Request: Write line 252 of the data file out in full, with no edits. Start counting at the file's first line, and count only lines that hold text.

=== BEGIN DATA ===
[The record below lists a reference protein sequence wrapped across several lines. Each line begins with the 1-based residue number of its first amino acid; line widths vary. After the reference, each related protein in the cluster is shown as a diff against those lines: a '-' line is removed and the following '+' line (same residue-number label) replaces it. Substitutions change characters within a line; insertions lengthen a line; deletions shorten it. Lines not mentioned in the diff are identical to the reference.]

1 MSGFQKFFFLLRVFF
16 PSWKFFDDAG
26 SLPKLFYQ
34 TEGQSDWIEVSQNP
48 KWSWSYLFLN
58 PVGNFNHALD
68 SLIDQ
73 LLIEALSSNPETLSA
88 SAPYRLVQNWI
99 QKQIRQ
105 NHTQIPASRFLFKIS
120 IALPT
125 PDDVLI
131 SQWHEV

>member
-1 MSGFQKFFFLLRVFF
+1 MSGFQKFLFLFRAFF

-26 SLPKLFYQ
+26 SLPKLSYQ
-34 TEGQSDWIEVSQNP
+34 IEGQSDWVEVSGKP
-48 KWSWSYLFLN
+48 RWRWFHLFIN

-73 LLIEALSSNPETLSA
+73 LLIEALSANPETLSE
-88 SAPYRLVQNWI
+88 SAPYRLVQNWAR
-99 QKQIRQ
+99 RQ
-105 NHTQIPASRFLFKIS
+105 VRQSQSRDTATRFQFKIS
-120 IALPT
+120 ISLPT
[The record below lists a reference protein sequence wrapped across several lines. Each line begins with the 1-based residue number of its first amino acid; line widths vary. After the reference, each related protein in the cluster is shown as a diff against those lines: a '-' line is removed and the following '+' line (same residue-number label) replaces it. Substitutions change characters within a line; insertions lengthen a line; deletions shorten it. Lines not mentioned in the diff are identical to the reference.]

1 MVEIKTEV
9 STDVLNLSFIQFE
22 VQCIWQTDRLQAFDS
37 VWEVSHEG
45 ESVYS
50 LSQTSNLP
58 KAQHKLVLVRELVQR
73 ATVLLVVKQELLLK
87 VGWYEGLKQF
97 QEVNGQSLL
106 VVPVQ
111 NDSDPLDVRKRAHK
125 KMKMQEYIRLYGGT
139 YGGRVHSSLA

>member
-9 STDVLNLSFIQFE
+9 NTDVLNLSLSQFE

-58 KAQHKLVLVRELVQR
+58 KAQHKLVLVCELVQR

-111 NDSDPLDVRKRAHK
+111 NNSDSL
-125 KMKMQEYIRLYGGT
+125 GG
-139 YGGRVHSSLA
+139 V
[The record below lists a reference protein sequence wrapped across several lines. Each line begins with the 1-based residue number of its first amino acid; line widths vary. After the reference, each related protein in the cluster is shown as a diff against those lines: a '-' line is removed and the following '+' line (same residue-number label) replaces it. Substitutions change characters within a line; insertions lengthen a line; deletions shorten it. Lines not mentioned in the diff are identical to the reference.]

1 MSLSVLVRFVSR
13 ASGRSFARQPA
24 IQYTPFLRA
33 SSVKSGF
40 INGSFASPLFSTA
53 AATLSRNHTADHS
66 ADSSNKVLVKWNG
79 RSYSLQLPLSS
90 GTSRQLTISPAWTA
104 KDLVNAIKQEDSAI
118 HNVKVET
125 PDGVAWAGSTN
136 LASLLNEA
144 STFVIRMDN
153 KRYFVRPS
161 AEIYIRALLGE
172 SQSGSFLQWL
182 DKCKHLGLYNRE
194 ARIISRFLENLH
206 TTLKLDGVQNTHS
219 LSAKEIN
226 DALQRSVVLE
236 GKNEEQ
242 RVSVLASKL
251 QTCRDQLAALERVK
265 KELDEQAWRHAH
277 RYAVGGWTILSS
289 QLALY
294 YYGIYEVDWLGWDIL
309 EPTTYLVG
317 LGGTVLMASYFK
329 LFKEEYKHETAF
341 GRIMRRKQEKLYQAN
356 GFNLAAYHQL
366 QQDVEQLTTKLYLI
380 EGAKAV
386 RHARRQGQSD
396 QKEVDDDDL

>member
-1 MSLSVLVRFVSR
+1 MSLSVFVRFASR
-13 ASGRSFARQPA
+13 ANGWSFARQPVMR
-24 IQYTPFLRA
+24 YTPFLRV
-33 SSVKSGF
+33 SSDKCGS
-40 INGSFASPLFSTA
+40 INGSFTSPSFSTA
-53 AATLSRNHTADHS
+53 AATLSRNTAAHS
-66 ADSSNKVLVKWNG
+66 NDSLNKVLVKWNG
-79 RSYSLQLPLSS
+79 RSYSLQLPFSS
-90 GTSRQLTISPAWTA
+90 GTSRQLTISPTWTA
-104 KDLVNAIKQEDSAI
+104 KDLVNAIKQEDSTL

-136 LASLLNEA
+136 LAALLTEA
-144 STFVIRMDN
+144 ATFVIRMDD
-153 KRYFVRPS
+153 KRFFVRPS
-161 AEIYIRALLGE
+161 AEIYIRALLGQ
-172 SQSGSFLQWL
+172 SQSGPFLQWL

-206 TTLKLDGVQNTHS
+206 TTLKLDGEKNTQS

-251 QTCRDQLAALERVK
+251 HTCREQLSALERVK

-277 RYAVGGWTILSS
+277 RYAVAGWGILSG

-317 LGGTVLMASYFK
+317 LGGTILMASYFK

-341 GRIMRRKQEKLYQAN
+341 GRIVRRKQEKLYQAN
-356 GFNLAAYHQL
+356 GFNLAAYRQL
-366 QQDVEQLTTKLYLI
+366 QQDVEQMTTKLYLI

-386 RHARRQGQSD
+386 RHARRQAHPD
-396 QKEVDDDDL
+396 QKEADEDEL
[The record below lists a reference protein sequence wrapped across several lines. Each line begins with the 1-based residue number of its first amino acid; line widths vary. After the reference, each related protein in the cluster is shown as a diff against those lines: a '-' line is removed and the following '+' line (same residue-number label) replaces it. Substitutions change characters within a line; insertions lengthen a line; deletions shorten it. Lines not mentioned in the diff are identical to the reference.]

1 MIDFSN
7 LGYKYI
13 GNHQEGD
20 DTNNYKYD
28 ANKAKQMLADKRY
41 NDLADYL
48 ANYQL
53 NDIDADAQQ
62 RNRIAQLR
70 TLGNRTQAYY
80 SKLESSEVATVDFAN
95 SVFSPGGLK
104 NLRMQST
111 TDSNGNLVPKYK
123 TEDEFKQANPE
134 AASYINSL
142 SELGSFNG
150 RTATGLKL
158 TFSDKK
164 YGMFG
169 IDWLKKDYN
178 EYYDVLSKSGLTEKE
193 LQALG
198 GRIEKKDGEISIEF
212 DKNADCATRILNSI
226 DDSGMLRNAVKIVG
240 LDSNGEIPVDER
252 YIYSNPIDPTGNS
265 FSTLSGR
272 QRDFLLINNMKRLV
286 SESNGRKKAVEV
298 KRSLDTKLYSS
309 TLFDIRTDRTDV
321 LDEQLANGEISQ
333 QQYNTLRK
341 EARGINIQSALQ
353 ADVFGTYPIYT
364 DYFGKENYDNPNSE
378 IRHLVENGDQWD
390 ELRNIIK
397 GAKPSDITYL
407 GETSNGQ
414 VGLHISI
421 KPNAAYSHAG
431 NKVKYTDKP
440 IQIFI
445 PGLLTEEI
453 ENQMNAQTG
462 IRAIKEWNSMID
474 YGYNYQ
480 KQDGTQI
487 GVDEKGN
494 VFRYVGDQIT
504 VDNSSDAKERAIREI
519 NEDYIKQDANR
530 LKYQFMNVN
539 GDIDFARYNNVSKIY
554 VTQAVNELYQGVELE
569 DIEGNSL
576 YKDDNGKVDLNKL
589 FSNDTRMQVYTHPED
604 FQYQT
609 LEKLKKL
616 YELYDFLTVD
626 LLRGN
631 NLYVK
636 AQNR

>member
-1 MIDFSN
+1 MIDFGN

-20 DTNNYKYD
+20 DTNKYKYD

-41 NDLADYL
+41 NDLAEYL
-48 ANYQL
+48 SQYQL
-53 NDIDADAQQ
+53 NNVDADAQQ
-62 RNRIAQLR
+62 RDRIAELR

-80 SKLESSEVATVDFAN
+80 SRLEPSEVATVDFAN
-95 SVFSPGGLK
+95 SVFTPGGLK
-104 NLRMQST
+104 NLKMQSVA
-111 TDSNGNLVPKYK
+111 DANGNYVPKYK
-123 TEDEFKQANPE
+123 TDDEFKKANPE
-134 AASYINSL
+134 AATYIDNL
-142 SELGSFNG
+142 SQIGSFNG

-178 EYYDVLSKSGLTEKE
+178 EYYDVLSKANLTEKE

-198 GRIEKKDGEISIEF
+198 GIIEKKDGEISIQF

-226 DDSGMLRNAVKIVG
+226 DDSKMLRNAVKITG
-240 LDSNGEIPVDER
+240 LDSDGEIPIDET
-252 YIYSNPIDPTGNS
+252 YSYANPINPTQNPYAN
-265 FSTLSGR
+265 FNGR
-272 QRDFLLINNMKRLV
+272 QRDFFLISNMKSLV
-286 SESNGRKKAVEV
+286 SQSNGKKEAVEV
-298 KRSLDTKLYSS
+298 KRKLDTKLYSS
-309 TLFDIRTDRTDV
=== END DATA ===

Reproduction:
-252 YIYSNPIDPTGNS